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U.S. spirits producers turned in a flat performance in 2023, according to new economic data released today by the Distilled Spirits Council of the United States. While distilled spirits maintained their market share accounting for 42% of all beverage alcohol sales, sales only showed a 0.2% gain with a 1.2% gain in volume.
Irish, Single Malt Scotch whiskies, and Canadian whiskies took the largest hits, dropping year-over-year in revenue growth by 19.4%, 8.4%, and 5.9% respectively. This is significant, since the U.S. represents the largest market for Irish and Canadian whiskey sales and one of the largest markets for Single Malt Scotch sales.
“There is a disconnect this year for many categories between shipments and retail sales. If you look at some other Irish whiskey data from NABCA, which shows data for 17 control states, Irish whiskey retail sales are down by only 2.2%, said DISCUS chief economist Hasan Bakir, noting that the year was also a major one for depletions, or sales of existing inventory built up during the pandemic-fueled boom years of 2021 and 2022.
“The declines that are going on in the U.S. at this moment are not unique to Irish,” said Slane Irish Whiskey founder Alex Conyngham, who described the drop as a “short-term blip” on a Zoom call with spirits writers Wednesday afternoon. “This is also affecting other categories as well. I actually think it has more to do with how changes in the U.S. market are working…we’re all affected by the cost of borrowing, paying for inventory and holding stock is costing more money, and as a result of that, I think people are running leaner inventories and what’s actually happening is that there’s quite a lot of stock in the system that needs to work before people start reordering at the same rate,” he said.
Bourbons and other American whiskies continued their strong performance, turning in a 3.8% increase in revenue to an annual total of $5.3 billion. The sector remains one of the fastest-growing segments of the beverage alcohol market, trailing pre-mixed cocktails and spirits-based ready-to-drink products, tequila, and blended American whiskey. However, overall whisky sales across all categories were down by 2.2% as consumers traded down following several years of gains for higher-priced whiskies.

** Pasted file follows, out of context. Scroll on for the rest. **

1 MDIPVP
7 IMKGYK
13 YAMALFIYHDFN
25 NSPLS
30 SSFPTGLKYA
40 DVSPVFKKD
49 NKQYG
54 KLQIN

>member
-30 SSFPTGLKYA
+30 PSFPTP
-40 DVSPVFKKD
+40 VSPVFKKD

“What we saw in 2023 with financial and economic factors was a different sort of slowing down as consumers took stock of where they were,” said Marten Lodewijks of IWSR Drinks Analysis. “They were dealing with record credit card debt, they were dealing with high interest rates, inflation, prices being pushed through the system, global uncertainty in terms of wars popping up…so there was just a general negative sentiment in 2023 as consumers were quite clearly both saying and acting to be a little more conscious of where they were. I think now as some of the macro-economic fundamentals are starting to improve, inflation coming down, I would expect a return to the norm with continued strong growth in premiumzation,” he said on a DISCUS conference call with reporters.
One bright note from the presentation: American whiskey exports are up 64% year-over-year for the period from January to October of 2023, the most recent period for which data are available. This follows a 15-month extension of the European Union’s suspension of tariffs on American whiskey exports negotiated in December. The EU member nations account for 44% of all American whiskey exports, and grew by 29% in 2022 to $566 million, surpassing the pre-tariff record of $518 million set in 2017.
Editor’s note: This story was updated following a Zoom call with Slane Irish Whiskey founder Alex Conyngham.